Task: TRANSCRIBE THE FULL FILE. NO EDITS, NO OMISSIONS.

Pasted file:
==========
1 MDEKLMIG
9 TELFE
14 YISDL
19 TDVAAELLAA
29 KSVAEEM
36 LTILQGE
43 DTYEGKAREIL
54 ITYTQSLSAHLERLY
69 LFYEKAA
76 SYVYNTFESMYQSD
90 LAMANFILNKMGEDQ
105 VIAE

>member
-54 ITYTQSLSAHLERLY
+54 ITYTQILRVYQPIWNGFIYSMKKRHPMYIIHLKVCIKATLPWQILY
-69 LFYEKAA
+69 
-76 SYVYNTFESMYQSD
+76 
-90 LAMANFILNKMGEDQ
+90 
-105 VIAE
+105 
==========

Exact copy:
1 MDEKLMIG
9 TELFE
14 YISDL
19 TDVAAELLAA
29 KSVAEEM
36 LTILQGE
43 DTYEGKAREIL
54 ITYTQSLSAHLERLY
69 LFYEKAA
76 SYVYNTFESMYQSD
90 LAMANFILNKMGEDQ
105 VIAE

>member
-54 ITYTQSLSAHLERLY
+54 ITYTQILRVYQPIWNGFIYSMKKRHPMYIIHLKVCIKATLPWQILY
-69 LFYEKAA
+69 
-76 SYVYNTFESMYQSD
+76 
-90 LAMANFILNKMGEDQ
+90 
-105 VIAE
+105 